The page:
Firefox has started blocking tracking cookies by default—Android Police reports. The feature is one of a couple of other changes announced by Mozilla. The enhanced tracking feature, which will be made available to users by default in the coming months, will stop hundreds of companies in the habits of tracking your online activities while using Firefox. In case you don’t want to wait for the feature to be turned on automatically, you can simply go to the privacy settings and select “Block Third Party Trackers.”
Mozilla in a statement per Forbes, said the new feature is capable of stopping the “thousands of companies known for tracking” from having access to users’ private data. This is probably one of the biggest issues plaguing millions of users who have to daily deal with companies who won’t let them browse the internet quietly.
“And some domains host dozens of cookies so the magnitude of the impact is palpable for our users,” says Dave Camp, SVP of Firefox per Forbes. The implication of this is that over 2,500 tracking domains will be affected by this new feature. This is just the beginning as more domains will be added to the list as time progresses.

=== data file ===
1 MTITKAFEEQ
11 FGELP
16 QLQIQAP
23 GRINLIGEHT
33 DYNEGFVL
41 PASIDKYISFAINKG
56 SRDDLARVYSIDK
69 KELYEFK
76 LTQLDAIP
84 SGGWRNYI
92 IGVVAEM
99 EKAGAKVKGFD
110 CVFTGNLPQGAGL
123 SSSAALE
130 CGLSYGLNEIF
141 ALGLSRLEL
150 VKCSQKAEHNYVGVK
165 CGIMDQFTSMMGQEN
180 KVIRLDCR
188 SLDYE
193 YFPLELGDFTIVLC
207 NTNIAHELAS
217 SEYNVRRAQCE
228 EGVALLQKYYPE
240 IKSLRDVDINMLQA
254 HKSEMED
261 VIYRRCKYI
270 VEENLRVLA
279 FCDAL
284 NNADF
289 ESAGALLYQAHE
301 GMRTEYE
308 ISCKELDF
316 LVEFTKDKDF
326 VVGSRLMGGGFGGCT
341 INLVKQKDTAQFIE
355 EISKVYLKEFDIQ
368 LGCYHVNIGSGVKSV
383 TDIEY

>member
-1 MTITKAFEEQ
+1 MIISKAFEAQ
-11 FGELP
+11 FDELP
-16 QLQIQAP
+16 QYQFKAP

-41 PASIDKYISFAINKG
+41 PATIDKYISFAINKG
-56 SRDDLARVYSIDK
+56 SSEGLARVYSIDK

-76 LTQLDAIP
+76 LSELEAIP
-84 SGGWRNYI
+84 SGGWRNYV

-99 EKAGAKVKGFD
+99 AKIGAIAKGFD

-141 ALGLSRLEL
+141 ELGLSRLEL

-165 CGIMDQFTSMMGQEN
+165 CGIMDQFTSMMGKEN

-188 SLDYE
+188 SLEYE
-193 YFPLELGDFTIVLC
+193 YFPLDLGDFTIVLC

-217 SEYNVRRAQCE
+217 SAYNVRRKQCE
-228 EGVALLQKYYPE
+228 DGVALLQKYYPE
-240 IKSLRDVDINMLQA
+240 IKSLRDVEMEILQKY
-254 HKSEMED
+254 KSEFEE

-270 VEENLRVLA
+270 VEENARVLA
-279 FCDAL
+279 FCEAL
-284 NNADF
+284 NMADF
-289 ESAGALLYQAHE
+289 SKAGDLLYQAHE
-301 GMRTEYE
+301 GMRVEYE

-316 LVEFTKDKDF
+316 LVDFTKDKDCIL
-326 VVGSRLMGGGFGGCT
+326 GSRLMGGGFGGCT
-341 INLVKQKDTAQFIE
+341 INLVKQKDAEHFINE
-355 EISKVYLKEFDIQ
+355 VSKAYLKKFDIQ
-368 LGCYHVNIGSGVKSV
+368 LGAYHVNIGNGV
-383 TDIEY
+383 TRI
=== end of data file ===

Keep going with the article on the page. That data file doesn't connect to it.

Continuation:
The anti-tracking feature is being added by default because most users according to Mozilla, don’t alter their browser settings. That said, the focus will be on third-party trackers: those that “drive the multi-billion dollar ad industry” and “feed the ad machines.”
Firefox, will however, allow first-party cookies that help you when it comes to remembering your logins, and where you left off before closing your browser.
A couple of months ago, Mozilla launched its password manager to Android months after it did the same with the iOS version of its app. Firefox Lockbox is a password manager that lets users to log into their native mobile apps using passwords that have already been stored in their Firefox browser. This eliminates the stress of having to remember all their passwords.
it is now easy to access all passwords that have been saved on your desktop browser when using Android. This can easily be done by logging into Firefox Lockbox with your Firefox Account credentials.
Firefox Lockbox solves a lot of problems including saving you the stress of having to memorize or write down all your passwords. It also eliminates the stress that comes along with resetting your password.
No set up is required from your end, which makes it even better. Firefox Lockbox is not as complete as other popular password managers like 1Password, Dashlane, LastPass and the likes of them. Some very useful and features such as ability to add or delete or edit passwords is lacking, alert on potentially compromised passwords as a result of data breaches, suggesting complex passwords for users, and a couple of others.